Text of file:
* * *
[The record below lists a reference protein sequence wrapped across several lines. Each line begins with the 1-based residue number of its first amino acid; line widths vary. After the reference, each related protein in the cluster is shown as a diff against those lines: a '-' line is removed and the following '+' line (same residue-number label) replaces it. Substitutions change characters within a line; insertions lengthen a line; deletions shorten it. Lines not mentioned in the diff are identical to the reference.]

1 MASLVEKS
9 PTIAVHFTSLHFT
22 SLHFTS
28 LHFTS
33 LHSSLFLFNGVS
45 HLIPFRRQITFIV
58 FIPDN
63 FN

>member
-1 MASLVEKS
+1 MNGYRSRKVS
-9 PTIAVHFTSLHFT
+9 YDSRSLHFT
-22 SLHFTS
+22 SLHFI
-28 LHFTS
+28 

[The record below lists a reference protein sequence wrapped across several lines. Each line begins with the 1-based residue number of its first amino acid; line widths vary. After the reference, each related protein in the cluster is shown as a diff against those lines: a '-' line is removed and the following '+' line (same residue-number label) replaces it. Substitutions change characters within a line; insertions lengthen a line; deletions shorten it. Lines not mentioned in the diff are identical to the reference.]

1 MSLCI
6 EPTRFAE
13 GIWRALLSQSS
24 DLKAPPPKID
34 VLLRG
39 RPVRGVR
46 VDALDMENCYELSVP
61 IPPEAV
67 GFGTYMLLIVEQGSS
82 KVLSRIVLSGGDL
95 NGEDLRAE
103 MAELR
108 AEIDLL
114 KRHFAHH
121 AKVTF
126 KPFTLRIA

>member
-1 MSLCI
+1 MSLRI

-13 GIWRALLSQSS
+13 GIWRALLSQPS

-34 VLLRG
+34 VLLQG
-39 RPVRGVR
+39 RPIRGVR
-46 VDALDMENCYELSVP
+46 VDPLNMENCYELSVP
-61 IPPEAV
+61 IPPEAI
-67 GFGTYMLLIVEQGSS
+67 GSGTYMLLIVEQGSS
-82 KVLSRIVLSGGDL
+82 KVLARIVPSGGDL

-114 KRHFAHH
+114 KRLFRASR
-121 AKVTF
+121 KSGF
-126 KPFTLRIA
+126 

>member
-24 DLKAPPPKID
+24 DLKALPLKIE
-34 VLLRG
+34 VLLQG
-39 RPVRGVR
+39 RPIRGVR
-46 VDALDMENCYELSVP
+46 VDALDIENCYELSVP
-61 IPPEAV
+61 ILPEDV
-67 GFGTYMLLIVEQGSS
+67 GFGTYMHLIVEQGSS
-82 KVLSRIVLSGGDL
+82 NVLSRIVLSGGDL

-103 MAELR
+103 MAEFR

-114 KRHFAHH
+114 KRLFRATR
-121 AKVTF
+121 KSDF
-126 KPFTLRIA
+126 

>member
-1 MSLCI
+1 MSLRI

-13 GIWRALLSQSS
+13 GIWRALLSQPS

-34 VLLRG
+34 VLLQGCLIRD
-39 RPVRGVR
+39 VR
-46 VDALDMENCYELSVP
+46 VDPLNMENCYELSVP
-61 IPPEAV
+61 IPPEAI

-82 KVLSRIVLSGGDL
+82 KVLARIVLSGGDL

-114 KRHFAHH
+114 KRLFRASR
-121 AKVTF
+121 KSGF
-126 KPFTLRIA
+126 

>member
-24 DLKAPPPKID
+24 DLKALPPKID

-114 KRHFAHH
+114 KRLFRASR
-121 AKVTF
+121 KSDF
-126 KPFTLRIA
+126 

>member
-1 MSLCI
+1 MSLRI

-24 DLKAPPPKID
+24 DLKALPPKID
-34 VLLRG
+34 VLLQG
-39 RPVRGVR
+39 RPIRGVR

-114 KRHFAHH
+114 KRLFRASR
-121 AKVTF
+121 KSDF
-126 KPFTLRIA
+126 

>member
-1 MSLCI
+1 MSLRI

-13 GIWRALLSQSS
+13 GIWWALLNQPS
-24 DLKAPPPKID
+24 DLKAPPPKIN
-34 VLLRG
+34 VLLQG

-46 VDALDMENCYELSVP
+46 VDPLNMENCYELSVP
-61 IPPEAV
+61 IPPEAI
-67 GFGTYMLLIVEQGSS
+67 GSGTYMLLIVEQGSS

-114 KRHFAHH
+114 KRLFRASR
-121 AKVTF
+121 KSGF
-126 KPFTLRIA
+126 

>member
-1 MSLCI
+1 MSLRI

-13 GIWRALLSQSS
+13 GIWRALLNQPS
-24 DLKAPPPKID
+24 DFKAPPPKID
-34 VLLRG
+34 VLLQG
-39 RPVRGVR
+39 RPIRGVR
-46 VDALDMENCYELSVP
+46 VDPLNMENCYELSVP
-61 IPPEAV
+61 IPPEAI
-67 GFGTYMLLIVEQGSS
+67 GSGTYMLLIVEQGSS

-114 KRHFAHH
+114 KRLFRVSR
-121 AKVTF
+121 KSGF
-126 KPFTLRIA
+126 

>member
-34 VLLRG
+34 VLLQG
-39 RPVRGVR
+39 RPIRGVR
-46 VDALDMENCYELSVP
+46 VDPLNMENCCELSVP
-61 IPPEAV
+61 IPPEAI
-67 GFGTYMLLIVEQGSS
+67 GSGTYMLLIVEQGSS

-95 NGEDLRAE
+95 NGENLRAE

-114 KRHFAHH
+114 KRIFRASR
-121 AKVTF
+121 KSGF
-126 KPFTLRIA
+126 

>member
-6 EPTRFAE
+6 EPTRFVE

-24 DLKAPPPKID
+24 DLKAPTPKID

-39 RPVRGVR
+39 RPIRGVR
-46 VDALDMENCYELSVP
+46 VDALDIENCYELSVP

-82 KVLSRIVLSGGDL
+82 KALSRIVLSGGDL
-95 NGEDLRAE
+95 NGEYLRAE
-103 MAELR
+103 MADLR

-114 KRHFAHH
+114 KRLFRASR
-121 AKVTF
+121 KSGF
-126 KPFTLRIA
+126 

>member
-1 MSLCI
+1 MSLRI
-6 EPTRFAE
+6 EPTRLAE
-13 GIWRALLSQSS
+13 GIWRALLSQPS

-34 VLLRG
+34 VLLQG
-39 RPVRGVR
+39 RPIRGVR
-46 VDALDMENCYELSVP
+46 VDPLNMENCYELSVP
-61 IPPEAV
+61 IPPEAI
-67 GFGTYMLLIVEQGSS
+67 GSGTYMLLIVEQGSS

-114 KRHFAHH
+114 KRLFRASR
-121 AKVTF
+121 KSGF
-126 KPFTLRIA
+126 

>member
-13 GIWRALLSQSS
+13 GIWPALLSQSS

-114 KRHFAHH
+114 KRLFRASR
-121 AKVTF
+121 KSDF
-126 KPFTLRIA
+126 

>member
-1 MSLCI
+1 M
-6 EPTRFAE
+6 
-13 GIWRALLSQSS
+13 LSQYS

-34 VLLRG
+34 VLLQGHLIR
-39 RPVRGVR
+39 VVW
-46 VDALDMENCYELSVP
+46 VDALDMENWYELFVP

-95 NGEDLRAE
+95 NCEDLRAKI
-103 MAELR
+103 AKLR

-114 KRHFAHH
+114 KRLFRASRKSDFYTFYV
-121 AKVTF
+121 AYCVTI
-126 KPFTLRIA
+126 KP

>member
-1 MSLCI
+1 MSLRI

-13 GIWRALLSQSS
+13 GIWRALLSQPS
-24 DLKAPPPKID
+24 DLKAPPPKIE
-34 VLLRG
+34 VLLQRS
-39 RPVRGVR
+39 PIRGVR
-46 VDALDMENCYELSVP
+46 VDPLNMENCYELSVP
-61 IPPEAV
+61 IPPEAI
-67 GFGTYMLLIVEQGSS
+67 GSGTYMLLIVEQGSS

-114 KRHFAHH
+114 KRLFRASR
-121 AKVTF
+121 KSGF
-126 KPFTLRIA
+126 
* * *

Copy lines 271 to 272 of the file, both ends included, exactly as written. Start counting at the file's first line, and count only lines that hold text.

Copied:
-24 DLKAPPPKID
+24 DLKAPPPKIE